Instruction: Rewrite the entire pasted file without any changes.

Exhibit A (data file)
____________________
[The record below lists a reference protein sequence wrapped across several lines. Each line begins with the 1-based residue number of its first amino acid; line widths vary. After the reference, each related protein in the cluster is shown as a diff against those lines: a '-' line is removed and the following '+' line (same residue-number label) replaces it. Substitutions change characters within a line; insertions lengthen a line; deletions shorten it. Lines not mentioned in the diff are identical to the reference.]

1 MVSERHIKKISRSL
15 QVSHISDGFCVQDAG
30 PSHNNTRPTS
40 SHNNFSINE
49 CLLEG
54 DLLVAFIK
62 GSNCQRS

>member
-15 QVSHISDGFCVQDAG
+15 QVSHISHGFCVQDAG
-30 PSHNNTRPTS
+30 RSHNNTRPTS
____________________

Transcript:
[The record below lists a reference protein sequence wrapped across several lines. Each line begins with the 1-based residue number of its first amino acid; line widths vary. After the reference, each related protein in the cluster is shown as a diff against those lines: a '-' line is removed and the following '+' line (same residue-number label) replaces it. Substitutions change characters within a line; insertions lengthen a line; deletions shorten it. Lines not mentioned in the diff are identical to the reference.]

1 MVSERHIKKISRSL
15 QVSHISDGFCVQDAG
30 PSHNNTRPTS
40 SHNNFSINE
49 CLLEG
54 DLLVAFIK
62 GSNCQRS

>member
-15 QVSHISDGFCVQDAG
+15 QVSHISHGFCVQDAG
-30 PSHNNTRPTS
+30 RSHNNTRPTS